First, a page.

Three groups of plants – one group of enthusiasts worldwide
Eighteen of us gathered in sunshine at Porthpean House where we were met by owner Martin Petherick and retired Head Gardener Tony Tregilgas. The Branch had visited in 1999, and had at that time been shown round by Martin’s mother, Charlotte, who is now confined to a wheelchair, but also came out to greet us. It is she, with Tony Tregilgas, who had planted and bred the Camellias which were the principal feature of the garden. They have now grown to a great size, and some have either been pruned or moved to let the light in, which has been successful. More rearrangement is still to take place.
We were fortunate to have two knowledgeable guides, Martin Petherick armed with his father’s planting book which was very useful in the naming of the plants we saw, and Tony Tregilgas who knew the Camellias as old friends. The setting of the house is spectacular, overlooking St Austell Bay and with Porthpean beach just under the edge of the garden. Hedges of Camellias had been planted as windbreak shrubs, and appeared remarkably untouched by the sea spray and wind which must batter them at times.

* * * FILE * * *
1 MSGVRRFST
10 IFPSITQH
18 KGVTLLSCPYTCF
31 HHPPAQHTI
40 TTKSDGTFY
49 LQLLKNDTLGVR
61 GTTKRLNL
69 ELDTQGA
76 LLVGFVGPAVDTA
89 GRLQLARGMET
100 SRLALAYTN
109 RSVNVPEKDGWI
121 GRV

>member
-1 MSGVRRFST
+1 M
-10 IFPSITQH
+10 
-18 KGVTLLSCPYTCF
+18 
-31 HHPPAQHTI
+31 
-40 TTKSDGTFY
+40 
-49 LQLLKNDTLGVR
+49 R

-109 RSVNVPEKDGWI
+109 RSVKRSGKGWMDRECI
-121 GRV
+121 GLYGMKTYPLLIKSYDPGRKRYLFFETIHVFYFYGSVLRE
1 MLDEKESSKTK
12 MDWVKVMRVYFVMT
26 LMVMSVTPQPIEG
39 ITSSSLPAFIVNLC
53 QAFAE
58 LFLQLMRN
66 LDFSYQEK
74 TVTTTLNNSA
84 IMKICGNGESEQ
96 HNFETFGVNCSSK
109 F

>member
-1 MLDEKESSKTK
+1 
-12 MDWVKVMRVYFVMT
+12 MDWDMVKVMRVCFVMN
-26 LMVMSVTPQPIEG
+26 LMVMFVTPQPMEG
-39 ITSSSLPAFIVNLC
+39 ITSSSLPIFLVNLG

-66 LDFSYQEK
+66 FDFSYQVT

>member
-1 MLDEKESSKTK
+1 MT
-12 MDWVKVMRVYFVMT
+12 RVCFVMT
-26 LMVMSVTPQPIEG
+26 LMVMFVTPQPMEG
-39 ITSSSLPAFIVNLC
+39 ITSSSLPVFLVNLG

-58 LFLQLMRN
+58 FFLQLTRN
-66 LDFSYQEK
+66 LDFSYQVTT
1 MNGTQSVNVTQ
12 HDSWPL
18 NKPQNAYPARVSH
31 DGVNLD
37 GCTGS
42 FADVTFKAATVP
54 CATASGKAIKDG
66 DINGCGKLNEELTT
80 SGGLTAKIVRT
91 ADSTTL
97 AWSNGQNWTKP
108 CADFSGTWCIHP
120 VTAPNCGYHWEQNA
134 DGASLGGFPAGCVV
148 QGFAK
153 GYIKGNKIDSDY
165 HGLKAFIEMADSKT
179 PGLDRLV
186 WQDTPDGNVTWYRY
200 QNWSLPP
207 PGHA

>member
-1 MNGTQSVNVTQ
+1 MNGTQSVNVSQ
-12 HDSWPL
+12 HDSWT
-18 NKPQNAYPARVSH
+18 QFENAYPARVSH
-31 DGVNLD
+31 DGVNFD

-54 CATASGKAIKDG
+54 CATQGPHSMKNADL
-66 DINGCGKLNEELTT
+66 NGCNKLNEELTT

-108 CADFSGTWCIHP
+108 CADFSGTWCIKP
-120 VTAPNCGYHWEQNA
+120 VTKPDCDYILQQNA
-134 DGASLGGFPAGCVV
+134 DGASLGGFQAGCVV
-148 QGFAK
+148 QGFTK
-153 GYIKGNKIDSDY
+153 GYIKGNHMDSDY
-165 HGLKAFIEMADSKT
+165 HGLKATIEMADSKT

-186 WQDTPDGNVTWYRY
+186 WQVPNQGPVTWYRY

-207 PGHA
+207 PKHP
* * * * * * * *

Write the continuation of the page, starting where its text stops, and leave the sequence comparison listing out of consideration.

We set off into the garden and on the way, saw a large plant of the red reticulata hybrid ‘Miss Tulare’. Many of the original camellias were ordered from Nuccio’s nursery in California, as this was. Next to this was a plant of Rhododendron ‘Mother of Pearl’. Of note, further along the path was a large plant of Camellia ‘Charlotte Petherick’ of a beautiful semi-double pink, named after Martin’s mother who bred it, as also Camellia ‘Porthpean’, a deep red, flowering next to and above it. Of note among the many camellias were White Nun, Pagoda, and Nuccio’s Jewel’.
Alongside the path we came upon a valley-like area carpeted with bluebells and primroses - a wonderful sight and presumably not often seen together as the bluebells would normally be flowering later. Although the area had been intended as a primrose carpet the bluebells have invaded and spread, to Martin’s consternation, but we thought the effect lovely. Standing proudly in the centre of this area is a young tree of Magnolia ‘Apollo’, being set off beautifully by this carpet of colour.
We then entered a sheltered area with a well formed and profusely flowering Magnolia doltsopa on one side, and, on the other, a large plant of a good yellow form of Rhododendron maccabeanum. A large Magnolia given by Martin’s uncle which was a challenge to name in 1999, now appeared to be either M. kobus or its hybrid, M. x loebneri. A large R. aboreum hybrid which we had seen from the road, was also flowering profusely. The house is now used for holiday lets and as a venue for weddings etc, but Martin has hopes of moving back permanently in a few years from near Marlborough where he now lives.
We thanked both Martin & Tony for showing us around this lovely garden. Tony’s son is now Head Gardener and Martin has become an enthusiastic plantsman, so the future of Porthpean appears secure.